Sam Smith dished on their hopes for the future in a new interview with Apple Music’s Zane Lowe, confessing to wanting children by the age of 35.
“I want kids. I want all of it. I want to have kids. I want to be with the kids and I want to watch them grow and be with them every day. I want to be mummy,” the 28-year-old singer said. “I’m definitely going to do that at some point, but I’ve still got more in me. I’ve still got ambition. I try and settle it down all the time and play it down, but I’m ambitious and I would still want to sing to people and do this job. It’s an amazing feeling.”
“I’m going to work my ass off until then [and] hopefully find a boyfriend — but they’re absolutely nowhere to be found anywhere in London,” Sam continued. “I’ve been searching all over the place. Honestly, I’ve been on the frontline now for a good three years and it’s exhausting.”
Meanwhile, Sam has admitted they don’t want to be a role model. Sam worries they have been put in a ‘dangerous position’ by being publicly non-binary and although they think it is ‘wonderful’ if they can help others understand or come to terms with who they are, they are very cautious of the responsibility because they know they’re not perfect.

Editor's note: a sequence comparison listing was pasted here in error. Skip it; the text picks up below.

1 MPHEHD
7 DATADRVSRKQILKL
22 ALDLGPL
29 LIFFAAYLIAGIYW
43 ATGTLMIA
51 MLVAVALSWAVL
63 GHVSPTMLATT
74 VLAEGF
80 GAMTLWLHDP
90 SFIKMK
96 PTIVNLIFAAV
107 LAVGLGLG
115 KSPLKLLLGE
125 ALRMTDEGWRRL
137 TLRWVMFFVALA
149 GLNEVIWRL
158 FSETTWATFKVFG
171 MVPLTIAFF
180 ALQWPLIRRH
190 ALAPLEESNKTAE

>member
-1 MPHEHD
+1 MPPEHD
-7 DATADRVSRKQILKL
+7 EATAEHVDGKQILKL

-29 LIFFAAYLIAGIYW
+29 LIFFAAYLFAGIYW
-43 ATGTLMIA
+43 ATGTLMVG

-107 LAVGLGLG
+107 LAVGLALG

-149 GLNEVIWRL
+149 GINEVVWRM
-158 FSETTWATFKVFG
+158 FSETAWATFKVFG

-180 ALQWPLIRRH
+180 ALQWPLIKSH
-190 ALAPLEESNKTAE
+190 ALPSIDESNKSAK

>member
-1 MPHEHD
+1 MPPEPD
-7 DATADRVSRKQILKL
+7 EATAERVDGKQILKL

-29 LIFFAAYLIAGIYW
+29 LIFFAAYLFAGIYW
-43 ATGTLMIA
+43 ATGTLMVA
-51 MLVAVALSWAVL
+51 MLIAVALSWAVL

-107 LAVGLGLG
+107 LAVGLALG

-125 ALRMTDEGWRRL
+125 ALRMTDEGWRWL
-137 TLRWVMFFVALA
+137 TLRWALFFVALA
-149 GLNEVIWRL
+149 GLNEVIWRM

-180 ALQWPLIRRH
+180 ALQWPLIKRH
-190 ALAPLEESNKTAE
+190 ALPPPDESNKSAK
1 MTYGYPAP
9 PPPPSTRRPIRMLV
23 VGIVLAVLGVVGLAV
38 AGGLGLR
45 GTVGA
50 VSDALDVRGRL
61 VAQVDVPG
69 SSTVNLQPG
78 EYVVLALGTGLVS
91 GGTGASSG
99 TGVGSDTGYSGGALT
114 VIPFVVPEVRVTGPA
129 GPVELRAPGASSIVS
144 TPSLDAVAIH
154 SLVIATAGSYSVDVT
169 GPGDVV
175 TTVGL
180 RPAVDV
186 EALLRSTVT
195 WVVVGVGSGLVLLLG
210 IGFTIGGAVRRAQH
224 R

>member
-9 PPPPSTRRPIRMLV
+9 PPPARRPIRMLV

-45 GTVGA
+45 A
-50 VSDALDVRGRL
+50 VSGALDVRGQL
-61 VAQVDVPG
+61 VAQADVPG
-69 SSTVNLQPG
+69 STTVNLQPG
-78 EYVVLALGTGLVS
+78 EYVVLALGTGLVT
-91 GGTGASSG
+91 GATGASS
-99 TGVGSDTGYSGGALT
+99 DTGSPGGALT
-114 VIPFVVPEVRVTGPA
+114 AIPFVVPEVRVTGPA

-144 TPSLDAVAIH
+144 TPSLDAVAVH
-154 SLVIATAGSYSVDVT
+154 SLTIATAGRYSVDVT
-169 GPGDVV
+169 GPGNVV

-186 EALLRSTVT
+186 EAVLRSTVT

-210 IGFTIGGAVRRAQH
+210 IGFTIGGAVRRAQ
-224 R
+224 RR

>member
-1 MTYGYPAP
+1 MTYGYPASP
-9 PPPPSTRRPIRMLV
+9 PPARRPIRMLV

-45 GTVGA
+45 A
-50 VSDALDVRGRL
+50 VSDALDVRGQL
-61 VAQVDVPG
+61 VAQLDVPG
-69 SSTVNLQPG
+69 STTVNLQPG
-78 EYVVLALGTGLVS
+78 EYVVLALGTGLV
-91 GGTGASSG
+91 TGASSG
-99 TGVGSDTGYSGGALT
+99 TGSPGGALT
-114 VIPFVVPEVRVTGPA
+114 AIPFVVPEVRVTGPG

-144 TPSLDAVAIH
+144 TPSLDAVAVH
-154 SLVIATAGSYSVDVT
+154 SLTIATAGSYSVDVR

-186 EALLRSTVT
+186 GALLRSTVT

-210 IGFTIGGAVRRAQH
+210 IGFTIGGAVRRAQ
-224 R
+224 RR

“I think there is a lack of education and a lack of understanding,” Sam told Sunday Times Style magazine.
“No one ever talked about queer sex or queer love growing up and I have been put in dangerous positions.I feel that if my music or gender expression helps anyone of any age see themselves in me, or it helps them understand, that’s wonderful.
“The concept of being a role model is wonderful, but it is not something I am looking for. I make mistakes. I am flawed,” they added.
Sam pointed out that they don’t enjoy being famous because it is so ‘invasive’.
“I wouldn’t say that I love fame. Fame means I can get certain messages across, which is a wonderful thing … but it’s very invasive. I was 21 when fame happened and my whole world changed,” Sam continued. “I didn’t realize how much of a homebody I was and how much I loved my privacy. You can’t go back. I have gotten used to it and am aware of how lucky I am, but I have to be cautious.”
Sam has learned to cope with the intention by refusing to read anything about themselves in the media.
“I remember I got papped when I was 22. I have always looked at myself with affection no matter how big or small I am, but I saw the picture and I felt ashamed. So now I don’t look at pictures or read anything about me, good or bad.”